Small Pharma’s Chief Medical and Scientific Officer, Carol Routledge, on DMT’s power to treat Major Depressive Disorder


Small Pharma recently completed a Phase I trial to treat Major Depressive Disorder (MDD), with proprietary DMT formulation SPL026. The study was the first to explore the compound’s efficacy to combat MDD, which affects more than 16.1 million adults in the US alone. Following promising results, Small Pharma has now started a Phase IIa trial, in a patient population, to assess the efficacy of different doses of intravenous DMT.

Speaking about the study, the company’s Chief Scientific and Medical Officer, Carol Routledge, said: ‘With a strong safety and tolerability profile, now demonstrated, we can move ahead with the first regulated clinical trial of DMT-assisted therapy in patients. These results lay the foundation for Small Pharma’s DMT-assisted therapy as a potential new paradigm in the treatment of MDD.’

Routledge is a drug development veteran, with over thirty years’ experience in biotechnology and pharmaceuticals. Specialising in neurology and psychiatry, she has led drug discovery programmes at Syntex, GlaxoSmithKline and BTG, and most recently directed strategy for Alzheimer’s Research UK

PSYCH spoke with Routledge at the start of Small Pharma’s Phase IIa trial, on the treatment’s potential and investor opportunities.

‘By assessing the effects of one dose versus two doses, we can better understand safety, tolerability and, more importantly, efficacy. This will help inform our Phase IIb study and we should get first line data in the first half of 2022.

‘We have already sought scientific advice from The Medicines and Healthcare products Regulatory Agency (MHRA) on the design of the study and the non-clinical package to move it forward. We also have an application for scientific advice into the FDA and hope to begin the study in the second half of next year. In 2023 we’ll start Phase III trials and after that we can apply for market approval.’

PSYCH was eager to learn why Small Pharma is investigating the potential of DMT, when the majority of its peers are focusing on psilocybin.

‘When you look at DMT, there is a reasonable amount of preclinical evidence that it should do what we want it to. On top of that, imaging studies demonstrate that DMT, even though it produces a short psychedelic experience, has mechanisms that seem to be very similar to psilocybin – which is a demonstrated antidepressant.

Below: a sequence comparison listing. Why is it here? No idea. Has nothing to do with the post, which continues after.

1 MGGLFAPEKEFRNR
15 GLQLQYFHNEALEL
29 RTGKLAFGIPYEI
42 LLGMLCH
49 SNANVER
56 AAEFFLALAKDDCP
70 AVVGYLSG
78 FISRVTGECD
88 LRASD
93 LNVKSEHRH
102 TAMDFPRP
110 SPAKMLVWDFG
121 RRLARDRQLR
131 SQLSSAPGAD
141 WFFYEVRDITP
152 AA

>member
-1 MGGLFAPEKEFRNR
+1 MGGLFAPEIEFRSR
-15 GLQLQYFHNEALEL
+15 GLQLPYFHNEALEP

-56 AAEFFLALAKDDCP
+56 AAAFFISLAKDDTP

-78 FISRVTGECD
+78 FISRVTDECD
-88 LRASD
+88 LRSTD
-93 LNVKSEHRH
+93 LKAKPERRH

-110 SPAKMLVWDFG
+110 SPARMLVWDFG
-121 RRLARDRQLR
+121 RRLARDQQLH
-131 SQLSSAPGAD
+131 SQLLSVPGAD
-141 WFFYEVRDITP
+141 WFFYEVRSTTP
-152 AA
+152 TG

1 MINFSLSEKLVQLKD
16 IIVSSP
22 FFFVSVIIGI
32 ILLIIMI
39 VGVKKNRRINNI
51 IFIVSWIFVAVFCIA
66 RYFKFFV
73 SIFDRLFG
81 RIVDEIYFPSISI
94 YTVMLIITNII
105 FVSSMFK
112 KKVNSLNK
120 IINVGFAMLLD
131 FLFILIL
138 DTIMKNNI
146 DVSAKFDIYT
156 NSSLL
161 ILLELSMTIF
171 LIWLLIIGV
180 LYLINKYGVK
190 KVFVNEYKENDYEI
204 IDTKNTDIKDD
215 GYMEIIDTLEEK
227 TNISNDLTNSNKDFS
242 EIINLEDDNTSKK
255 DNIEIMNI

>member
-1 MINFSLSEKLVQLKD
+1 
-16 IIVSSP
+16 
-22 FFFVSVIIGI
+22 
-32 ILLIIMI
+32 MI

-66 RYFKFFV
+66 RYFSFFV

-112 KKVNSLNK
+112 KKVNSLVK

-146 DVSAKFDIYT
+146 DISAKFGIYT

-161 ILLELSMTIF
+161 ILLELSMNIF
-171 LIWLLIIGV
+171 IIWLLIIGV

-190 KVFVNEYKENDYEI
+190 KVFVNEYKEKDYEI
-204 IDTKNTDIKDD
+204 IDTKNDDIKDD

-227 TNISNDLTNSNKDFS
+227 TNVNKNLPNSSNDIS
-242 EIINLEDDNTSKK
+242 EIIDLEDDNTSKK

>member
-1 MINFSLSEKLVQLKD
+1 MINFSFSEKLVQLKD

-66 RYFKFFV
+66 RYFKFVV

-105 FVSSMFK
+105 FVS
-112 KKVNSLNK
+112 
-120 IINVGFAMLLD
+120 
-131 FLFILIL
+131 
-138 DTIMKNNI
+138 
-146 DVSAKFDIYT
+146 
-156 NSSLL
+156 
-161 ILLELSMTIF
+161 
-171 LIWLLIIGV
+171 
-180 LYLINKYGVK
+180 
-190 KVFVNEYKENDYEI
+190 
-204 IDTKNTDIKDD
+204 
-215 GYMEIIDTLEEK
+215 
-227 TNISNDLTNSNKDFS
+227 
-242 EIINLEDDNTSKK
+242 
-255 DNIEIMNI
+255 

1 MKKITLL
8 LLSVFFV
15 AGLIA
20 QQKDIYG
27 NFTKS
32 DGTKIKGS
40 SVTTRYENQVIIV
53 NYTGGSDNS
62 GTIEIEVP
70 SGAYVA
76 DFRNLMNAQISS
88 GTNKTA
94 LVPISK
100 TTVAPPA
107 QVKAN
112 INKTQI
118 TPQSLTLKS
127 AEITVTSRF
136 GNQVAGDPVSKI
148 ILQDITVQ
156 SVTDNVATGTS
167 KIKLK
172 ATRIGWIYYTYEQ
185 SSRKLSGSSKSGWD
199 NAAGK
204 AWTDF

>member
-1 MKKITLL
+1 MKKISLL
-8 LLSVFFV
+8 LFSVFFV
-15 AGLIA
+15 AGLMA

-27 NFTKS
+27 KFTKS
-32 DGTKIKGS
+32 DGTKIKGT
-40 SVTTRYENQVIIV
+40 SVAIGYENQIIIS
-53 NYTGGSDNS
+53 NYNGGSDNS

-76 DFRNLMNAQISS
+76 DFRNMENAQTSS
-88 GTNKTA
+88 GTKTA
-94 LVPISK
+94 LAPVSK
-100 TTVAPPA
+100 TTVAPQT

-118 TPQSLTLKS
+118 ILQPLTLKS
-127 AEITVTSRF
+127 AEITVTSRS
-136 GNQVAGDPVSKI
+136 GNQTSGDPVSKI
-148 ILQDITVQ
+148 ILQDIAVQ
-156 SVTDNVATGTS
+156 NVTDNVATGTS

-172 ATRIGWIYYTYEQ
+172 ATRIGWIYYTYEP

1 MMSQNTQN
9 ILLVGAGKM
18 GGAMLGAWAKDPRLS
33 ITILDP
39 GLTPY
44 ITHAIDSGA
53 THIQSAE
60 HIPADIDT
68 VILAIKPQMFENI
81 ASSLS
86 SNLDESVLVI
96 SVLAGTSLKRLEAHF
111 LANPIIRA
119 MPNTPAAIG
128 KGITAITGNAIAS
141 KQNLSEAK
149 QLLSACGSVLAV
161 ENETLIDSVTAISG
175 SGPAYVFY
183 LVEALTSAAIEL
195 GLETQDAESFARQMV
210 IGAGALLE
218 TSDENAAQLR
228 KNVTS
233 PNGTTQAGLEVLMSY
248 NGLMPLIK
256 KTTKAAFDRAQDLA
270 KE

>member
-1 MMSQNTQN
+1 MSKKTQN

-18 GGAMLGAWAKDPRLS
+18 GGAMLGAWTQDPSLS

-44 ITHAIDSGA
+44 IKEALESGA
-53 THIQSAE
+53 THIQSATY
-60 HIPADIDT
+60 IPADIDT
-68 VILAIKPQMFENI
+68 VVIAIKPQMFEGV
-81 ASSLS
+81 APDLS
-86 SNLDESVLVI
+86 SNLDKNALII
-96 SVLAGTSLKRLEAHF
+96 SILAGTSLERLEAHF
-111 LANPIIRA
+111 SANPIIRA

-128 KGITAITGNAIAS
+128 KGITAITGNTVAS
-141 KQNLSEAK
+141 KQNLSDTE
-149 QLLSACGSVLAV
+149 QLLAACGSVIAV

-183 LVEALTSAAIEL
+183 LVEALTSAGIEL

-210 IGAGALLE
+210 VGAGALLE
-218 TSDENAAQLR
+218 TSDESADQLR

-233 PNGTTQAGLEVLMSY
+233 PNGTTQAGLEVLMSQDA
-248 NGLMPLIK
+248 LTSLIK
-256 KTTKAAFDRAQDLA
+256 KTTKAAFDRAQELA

‘As the psychedelic experience is very short, between 20 and 30 minutes, even when you add the therapy component the whole treatment is still relatively short, between one and a half to two and a half hours. That is a real benefit to patients, with much less time needed in the clinic and a duration of action that lasts a few months. 

‘Therapeutically it should perform at least as well as psilocybin, but, from a patient burden and clinical flexibility standpoint, fitting into a standard treatment regimen, a molecule with a short psychedelic experience would be much more beneficial and the ideal molecule.’

In addition to favouring DMT over psilocybin, another key differentiator is Small Pharma’s targeting of MDD over treatment-resistant depression. Routledge outlined the reasoning behind this decision.

‘I appreciate that a number of companies are looking at treatment-resistant depression, but actually patients tend to go through MDD before they get there. If you look at the number of patients suffering from the disorder, it is absolutely enormous, so it’s a huge unmet medical need. 

‘We know DMT is safe and now we know it is also well tolerated, so why not make it available for MDD patients? The MHRA has given us approval, seeing no issues in doing that, and we are hopeful the FDA will do the same. 

‘Treatment-resistant depression is still an unmet need, but a lot of psychedelic companies have already moved in that direction. That space is now pretty full, so those patients should receive the treatments they need, and we can focus on Major Depressive Disorder.’

If the formulation were to gain market approval, PSYCH was keen to learn whether SPL026’s application would be expanded beyond MDD.

‘Yes, we would like to expand the use cases,’ declared Routledge. ‘It is really important in drug discovery to get the data under your belt first. We would like to demonstrate that this molecule works in MDD initially, obtaining proof of concept, with the hope that the studies point us in the direction of anxiety disorders or elsewhere. 

‘Our aim would be to expand out into other indications not only with SPL026, but also with our pipeline of other modified molecules. Additionally, we are also looking at novel formulations and routes of administration we can also link to different therapeutic applications. Based on the work Small Pharma and other companies are doing, it would seem that psychedelic-assisted therapy could be, and would be, efficacious in a number of different indications.’ 

Small Pharma is headquartered in Vancouver, but a large portion of its team is based in the UK. PSYCH probed Routledge on regulatory differences and the strategic motivations behind the decision to straddle two continents.

‘When we move onto Phase IIb trials, it will be a multi-site and multi-country study, so we will expand not only into Canada, but also the US – which is why we are seeking FDA approval. 

‘The reason for listing on the Toronto Stock Exchange was that at the time it was a better option for Small Pharma. In terms of expanding clinically, we will move to a number of countries and have not had any trouble with regulators. COMPASS has taken psilocybin into the US and I don’t think it had any issues with the FDA. I think regulators can see the safety, efficacy and potential of these molecules, and they all seem very open to taking them through clinical trials.’

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